Insecurity

After three years photographing it appears my luck finally ran out yesterday.

While I was photographing in CEIT I was approached by a man who demanded to know “Why I was photographing the building“. Surprising question – more for its unusually blunt, verging on hostile, tone. “It’s a beautiful building“, I reply, “I work here, and thought it’d be nice to take a few pictures“.

Long stare.

He turns, walks away shaking his head. I can tell he’s dissatisfied, but thought it was the standard “There’s nothing worth photographing” mindset at play.

Five minutes later the cops showed up.

“So, who are you?”

I’m in the EIT cafĂ© when they arrive. The first one stands, arms crossed, facing the door. The second one sits. Pulls out a pocketbook. “So, who are you?“. It’s the first question he asks. His smile has an edge to it, and I wish he’d drop it all together. He’s not putting me at ease – and we both know it.

I’m a student, I explain, I work in the building. He wants my student card, and once produced, starts copying it down. As I stand I’m conscious that, here, now, presumption of innocence is a very abstract concept. I’m on the defensive – I feel a need to prove I’ve done nothing wrong. Detached, some part of me wonders what I’d be had I a strong accent, or if I weren’t fluent in the language. “Fucked”, I conclude uncharitably.

What exactly is this about?” I ask. I know what it’s about – I want to hear him say it. We got a call about a person with a camera wandering around photographing this building, he replies. Bastard old man. Apparently I’m suspicious enough to call the cops over.

What are you doing?
Photographing
Why?
For my own personal enjoyment

He wants my name. My office. Phone number. Supervisor. Date of birth.

I am now extremely concerned.

I ask if I’ve broken any laws or rules I’m unaware of. Not that he knows. Besides, he concedes, the university is a very interesting place to photograph. I want to know if there’ll be a report – in this day and age information spreads, gets taken out of context. Again, no. I should be at ease, but I’m not.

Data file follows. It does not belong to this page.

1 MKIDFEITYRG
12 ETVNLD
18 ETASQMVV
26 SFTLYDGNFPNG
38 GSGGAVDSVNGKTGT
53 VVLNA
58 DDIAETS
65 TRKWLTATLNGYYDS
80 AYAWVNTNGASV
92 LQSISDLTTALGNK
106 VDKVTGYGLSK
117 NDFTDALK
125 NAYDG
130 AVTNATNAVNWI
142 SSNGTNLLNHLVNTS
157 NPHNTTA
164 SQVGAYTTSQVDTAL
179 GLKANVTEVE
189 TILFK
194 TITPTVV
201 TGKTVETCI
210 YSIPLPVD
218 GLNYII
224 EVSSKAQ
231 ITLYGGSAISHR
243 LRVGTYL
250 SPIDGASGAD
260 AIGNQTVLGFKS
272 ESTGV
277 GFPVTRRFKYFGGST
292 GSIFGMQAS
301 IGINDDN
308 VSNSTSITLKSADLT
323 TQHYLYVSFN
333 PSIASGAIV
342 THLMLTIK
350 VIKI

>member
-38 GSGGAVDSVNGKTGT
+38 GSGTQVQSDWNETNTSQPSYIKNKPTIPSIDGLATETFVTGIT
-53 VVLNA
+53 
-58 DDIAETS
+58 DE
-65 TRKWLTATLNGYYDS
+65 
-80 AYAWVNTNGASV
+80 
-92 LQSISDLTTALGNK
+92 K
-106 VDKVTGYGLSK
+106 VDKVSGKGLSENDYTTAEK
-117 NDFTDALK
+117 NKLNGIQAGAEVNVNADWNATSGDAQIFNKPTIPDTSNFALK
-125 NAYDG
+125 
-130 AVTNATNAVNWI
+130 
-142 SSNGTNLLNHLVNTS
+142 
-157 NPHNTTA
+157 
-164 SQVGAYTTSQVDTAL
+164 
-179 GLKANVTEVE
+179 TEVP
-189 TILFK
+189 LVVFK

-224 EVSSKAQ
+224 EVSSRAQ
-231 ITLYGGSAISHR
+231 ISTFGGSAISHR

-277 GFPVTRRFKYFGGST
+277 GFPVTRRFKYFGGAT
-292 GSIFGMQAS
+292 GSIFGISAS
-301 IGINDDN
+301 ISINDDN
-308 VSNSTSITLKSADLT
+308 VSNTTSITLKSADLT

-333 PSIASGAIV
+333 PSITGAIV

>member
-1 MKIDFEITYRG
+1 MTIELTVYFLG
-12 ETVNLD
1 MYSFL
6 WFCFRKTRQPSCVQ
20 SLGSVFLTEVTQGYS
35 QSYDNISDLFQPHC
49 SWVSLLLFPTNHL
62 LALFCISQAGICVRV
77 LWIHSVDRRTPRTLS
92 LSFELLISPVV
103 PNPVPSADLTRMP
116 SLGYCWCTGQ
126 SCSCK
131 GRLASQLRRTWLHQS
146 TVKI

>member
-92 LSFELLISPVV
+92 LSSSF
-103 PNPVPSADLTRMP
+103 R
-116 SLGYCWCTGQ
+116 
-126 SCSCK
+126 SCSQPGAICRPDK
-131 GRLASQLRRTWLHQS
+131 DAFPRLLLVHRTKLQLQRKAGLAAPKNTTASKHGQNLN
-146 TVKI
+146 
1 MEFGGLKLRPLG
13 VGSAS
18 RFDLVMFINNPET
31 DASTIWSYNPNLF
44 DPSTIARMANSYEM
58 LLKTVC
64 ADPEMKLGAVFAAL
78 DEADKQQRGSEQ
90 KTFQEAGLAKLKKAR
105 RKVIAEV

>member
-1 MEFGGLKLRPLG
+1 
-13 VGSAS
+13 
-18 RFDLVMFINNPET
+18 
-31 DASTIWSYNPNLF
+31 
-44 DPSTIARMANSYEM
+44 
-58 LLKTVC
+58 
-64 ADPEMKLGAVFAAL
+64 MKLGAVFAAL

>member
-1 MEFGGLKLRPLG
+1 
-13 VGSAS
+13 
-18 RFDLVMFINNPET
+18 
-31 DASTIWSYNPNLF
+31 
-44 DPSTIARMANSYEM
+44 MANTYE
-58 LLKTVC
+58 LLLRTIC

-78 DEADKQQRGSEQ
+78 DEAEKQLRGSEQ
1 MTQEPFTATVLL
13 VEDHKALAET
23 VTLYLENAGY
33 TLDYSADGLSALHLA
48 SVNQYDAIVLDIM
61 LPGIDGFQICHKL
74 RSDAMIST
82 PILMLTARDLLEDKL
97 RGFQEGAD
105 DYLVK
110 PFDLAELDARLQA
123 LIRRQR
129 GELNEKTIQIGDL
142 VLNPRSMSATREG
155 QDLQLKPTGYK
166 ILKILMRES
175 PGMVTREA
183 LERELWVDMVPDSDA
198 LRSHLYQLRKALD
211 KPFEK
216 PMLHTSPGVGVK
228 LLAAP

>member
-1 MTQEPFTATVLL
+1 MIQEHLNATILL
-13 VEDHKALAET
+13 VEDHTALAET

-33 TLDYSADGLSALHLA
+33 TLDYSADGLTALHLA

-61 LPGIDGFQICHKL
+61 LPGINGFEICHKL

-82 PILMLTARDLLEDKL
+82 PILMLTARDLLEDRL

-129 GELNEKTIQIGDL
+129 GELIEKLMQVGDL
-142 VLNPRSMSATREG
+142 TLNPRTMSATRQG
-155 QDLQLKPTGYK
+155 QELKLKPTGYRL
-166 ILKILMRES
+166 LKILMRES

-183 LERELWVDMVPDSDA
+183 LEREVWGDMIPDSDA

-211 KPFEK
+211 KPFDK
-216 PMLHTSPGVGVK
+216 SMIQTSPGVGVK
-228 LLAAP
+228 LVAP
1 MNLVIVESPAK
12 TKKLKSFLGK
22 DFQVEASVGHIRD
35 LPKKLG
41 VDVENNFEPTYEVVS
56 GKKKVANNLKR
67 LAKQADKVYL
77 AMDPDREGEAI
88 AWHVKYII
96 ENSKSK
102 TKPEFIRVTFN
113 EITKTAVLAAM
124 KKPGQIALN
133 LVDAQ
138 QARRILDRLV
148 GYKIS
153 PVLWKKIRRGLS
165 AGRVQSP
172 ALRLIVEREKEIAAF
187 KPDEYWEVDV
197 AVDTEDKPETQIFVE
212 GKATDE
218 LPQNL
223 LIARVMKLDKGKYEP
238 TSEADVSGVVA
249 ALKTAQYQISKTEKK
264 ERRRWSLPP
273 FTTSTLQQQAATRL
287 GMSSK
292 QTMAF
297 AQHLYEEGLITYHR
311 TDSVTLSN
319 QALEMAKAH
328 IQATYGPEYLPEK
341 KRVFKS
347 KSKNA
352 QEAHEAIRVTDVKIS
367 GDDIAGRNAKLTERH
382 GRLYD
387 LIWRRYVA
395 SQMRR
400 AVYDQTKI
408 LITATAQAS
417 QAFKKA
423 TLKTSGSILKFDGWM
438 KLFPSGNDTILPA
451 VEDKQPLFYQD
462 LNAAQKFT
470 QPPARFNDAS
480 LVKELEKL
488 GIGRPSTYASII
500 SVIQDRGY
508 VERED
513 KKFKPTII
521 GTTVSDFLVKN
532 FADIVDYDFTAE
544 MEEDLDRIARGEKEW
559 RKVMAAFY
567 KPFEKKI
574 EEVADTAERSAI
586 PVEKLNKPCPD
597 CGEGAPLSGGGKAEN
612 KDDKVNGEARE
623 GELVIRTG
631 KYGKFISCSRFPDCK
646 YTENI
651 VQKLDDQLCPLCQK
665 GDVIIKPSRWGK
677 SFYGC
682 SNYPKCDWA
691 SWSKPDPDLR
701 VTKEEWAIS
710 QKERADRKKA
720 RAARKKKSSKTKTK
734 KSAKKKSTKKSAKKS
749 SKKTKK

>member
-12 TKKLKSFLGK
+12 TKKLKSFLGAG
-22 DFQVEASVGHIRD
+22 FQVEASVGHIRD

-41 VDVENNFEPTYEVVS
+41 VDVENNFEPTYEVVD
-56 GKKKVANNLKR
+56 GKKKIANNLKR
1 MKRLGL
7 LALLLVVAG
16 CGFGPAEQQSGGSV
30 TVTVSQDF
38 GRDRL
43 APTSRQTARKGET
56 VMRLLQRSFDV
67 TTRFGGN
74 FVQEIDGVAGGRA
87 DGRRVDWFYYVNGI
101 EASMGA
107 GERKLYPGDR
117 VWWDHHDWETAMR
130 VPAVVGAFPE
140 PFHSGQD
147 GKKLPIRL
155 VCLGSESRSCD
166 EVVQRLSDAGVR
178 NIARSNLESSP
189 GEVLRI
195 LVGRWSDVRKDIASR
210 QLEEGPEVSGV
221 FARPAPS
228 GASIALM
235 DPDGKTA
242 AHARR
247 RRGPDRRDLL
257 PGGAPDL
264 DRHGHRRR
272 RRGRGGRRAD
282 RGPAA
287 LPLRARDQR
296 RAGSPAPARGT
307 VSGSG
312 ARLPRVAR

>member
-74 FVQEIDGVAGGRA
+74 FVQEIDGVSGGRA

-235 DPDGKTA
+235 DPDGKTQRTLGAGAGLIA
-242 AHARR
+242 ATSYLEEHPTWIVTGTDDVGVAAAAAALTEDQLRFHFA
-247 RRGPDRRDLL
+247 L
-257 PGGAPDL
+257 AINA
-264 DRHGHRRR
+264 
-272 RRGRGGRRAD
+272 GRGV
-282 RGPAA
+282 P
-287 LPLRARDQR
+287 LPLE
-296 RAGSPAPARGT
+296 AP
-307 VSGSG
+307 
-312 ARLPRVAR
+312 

The Feeling

How does it feel like to be questioned?

The same way it does when you’re pulled out of line at the airport and your cameras swabbed down. When you ask, it’s “just routine“. The same way you feel when the US immigration officer pulls on a set of blue latex gloves (really!) before handling your passport. Humiliated. Powerless. On the defensive.

I do not think you’ll understand until you experience it.
I do not think you’ll ever want to experience it.

I will be photographing in EIT again today – I will not let the insecurities of one man color the way, or freedom with which I approach photography.

Comments

  1. David - May 23, 2007 @ 18:07

    Who the hell was the man? Does he work in EIT? I will mock him next time I take photos in EIT. What does he look like. >: (

    Hope you don’t feel too bad about this.

  2. Douglas - May 24, 2007 @ 07:41

    That’s bizarre. Was the police officer from campus police or Region of Waterloo? Did you get the officers’ names/badge numbers? I’m now curious what the policy on photographing University buildings is, though to be honest I’d be surprised if there was a policy about it at all.

  3. The_Voice - May 24, 2007 @ 09:32

    You should organize a mass photographing of the EIT building… like a ton of people just show up and start taking photographs… see how *that* goes over.

  4. Allen George - May 24, 2007 @ 11:39

    Dave:
    Thanks for the sentiment – I appreciate it.

    Looking back, there were so many things Ishould have done – including asking who the man was… I went though a hunt of the Earth Sciences faculty listings and finally found him – Emil Frind. Older, clean-shaven, but the same dyspeptic look.

    I felt badly yesterday, but it’s passed.

  5. Allen George - May 24, 2007 @ 11:46

    Doug:
    Paranoia is endemic I suppose :( As was pointed out, it’s the “post-911”, “post-Virginia-Tech”, “post-school-shooting” world. Thing is, if I wanted to be surreptitious, I’d have used a camera phone or a small digicam, not a DSLR.

    Did you get the officers’ names/badge numbers?

    Chalk that one up under “should have done” as well. They had Waterloo Police Special Constable sleeve patches, so I assume they’re campus police.

    I’d be surprised if there were a policy. I’ve been photographing in UW for over a year (Dave probably longer) and I generally keep out of everyone’s way. It’s the first time someone’s made it an issue.

  6. Allen George - May 24, 2007 @ 11:49

    Paul:
    I don’t think he’d have a problem with crowds of photographers.

  7. The_Voice - May 24, 2007 @ 16:56

    More along the lines of a mass protest is what I was going for… he picked on one guy who was taking photographs, so you come back with tonnes of people taking photographs… but I guess that doesn’t work.

  8. Eric - May 28, 2007 @ 16:49

    Incredible. You should complain to the UWoo president or something. I’ve been shaken down a few times long ago by rent-a-cops and most recently Apple’s goons hanging around outside the AAPL store to make sure no one documents the chewing gum on the floor.

    I dunno – sure looks like Michael Reichmann to me. You best stay away from those mathemetician types in the future. LOL

Leave a Reply

Your email address will not be published / Required fields are marked *